Tesla has officially finished upgrading its Shanghai Giga factory and is ramping up production. We have already seen the results of this ramp-up with Tesla lowering waiting times for the majority of Model 3 and Model Y in China - in some cases the cars are available within one week from order.
Giga Shanghai is Tesla’s export hub, that’s where the majority of global Model 3 and Model Y cars are produced and sent to customers all over the world. Giga Shanghai dedicates half of each quarter of the year to export production and only shifts to manufacturing cars destined for the local market once the export quota is completed.
With the production line upgrades completed, Tesla is aiming at 22,000 vehicles produced every week - that’s over 3,000 cars a day or 125 cars an hour. Just over 2 cars every minute will leave the assembly line once the production is up to speed.
Once the factory is fully adjusted and working at full capacity, it is expected to manufacture on average 5,000 vehicles every day or nearly 3.5 cars a minute. The new and upgraded production lines will be tested until September 30 to make sure every detail has been ironed out.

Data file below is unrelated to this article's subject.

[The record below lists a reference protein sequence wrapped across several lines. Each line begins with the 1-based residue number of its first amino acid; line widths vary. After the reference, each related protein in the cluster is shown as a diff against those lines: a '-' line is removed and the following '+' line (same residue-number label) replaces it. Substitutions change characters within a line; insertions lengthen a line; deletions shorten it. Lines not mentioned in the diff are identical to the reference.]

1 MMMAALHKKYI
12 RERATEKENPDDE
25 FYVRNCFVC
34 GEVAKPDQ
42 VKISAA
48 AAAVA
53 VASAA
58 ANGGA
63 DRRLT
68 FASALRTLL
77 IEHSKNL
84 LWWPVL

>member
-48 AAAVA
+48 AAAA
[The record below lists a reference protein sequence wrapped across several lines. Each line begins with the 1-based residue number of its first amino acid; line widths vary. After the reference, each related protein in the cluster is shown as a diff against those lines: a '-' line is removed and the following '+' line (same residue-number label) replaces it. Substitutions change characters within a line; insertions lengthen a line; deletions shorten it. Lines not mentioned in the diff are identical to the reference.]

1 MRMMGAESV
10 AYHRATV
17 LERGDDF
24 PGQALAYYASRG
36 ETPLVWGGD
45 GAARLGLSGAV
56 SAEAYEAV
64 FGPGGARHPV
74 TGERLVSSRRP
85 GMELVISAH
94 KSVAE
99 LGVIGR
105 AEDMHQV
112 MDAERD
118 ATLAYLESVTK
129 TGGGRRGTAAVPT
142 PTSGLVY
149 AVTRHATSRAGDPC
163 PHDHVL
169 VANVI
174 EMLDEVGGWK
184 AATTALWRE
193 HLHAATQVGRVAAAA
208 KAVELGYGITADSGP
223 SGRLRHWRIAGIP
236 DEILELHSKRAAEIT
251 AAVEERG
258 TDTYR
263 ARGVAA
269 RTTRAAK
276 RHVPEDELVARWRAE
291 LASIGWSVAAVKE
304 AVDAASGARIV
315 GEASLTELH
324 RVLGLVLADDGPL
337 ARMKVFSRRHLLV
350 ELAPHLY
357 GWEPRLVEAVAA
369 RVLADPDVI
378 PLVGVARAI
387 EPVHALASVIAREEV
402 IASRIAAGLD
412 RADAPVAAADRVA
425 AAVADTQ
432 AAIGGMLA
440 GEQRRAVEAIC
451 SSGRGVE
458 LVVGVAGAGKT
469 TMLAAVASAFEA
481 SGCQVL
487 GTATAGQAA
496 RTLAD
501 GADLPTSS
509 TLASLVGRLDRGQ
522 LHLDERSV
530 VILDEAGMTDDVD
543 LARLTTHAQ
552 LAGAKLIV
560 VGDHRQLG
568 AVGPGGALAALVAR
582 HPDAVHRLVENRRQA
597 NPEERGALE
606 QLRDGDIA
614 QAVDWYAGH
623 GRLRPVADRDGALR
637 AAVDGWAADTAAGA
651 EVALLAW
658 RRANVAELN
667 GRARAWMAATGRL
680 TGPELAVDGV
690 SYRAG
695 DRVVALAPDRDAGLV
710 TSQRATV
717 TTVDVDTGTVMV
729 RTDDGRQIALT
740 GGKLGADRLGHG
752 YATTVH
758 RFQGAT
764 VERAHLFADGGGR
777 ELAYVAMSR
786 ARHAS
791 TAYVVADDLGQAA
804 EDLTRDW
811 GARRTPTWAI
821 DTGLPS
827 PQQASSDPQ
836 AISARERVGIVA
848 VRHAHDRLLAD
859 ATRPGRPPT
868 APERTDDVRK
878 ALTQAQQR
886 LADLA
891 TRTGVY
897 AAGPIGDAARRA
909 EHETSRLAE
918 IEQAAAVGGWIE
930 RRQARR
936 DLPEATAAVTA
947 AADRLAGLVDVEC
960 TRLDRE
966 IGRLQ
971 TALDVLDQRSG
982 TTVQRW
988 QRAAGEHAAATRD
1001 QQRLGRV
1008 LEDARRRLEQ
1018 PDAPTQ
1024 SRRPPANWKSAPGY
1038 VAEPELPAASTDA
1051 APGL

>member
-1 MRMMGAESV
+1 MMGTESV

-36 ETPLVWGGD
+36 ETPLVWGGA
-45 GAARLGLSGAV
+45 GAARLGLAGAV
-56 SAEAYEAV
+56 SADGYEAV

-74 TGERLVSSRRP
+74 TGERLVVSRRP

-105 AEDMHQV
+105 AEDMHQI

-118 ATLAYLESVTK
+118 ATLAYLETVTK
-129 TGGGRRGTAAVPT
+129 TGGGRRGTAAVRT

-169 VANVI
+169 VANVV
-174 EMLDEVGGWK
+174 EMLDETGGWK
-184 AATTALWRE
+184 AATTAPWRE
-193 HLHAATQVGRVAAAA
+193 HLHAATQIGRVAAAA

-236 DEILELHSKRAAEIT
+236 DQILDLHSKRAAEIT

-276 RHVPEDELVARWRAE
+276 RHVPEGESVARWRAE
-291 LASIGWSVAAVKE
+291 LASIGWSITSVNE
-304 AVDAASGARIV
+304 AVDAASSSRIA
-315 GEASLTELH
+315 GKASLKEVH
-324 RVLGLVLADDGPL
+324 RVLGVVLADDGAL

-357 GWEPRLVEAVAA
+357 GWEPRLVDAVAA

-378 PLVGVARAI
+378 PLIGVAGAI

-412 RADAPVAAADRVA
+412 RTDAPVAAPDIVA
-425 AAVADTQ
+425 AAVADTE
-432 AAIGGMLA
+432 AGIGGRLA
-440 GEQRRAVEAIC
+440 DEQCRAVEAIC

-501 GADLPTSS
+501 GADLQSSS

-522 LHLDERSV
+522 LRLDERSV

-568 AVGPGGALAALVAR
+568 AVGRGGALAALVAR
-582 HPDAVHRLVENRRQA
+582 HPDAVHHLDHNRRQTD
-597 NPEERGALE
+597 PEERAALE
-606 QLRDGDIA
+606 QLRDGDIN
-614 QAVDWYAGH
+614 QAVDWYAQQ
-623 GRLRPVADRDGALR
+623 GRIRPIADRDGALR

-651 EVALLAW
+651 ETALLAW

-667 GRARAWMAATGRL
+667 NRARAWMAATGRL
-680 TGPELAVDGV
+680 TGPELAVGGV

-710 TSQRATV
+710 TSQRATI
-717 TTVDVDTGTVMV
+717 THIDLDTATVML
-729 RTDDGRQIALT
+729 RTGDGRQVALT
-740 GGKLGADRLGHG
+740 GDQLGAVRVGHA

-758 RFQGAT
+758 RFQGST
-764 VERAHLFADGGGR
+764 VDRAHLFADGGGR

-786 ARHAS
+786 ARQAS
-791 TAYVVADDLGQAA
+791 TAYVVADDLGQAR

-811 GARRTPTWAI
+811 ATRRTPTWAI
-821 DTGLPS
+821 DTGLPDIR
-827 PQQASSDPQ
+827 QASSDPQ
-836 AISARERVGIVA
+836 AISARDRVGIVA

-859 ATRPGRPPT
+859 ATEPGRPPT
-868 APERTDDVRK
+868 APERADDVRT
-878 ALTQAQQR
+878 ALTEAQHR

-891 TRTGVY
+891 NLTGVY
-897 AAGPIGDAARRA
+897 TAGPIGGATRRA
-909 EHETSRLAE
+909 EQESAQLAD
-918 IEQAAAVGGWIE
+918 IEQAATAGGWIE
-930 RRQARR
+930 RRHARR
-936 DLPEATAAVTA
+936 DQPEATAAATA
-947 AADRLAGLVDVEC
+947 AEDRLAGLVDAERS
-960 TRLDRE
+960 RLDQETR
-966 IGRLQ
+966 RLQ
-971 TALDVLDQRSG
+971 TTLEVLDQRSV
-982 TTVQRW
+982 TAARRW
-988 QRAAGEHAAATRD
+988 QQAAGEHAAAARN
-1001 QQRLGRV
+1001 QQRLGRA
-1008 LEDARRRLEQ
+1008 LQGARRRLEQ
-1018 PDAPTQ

According to reports from the Chinese press, Tesla committed $170 million to the upgrades of Giga Shanghai. Initially, the work was meant to be completed by the end of April but due to local Covid restrictions, it had to be delayed. The upgraded production capacity means a need to employ more workers - as many as an additional 4,000 employees are expected to be hired by the factory directly.
Tesla is ramping up its production at all of its factories but even when they all run at full speed - it won’t be enough to deliver Tesla’s ambitious goals. The company wants to manufacture 20 million electric cars every year by 2030 and Elon Musk admitted that it will need 12 Giga factories to achieve that goal.
Can Tesla do it? We wouldn't put anything past a company that 10 years ago made 3,000 cars a year. It may not achieve its target by 2030, it may be late a year or two but nonetheless, it will deliver on its promise. People simply can’t get enough of Tesla’s products and with new models in the pipeline, its own lithium refinery and new battery tech, and reliable suppliers in place - it will take more than another pandemic to stop Tesla in its tracks.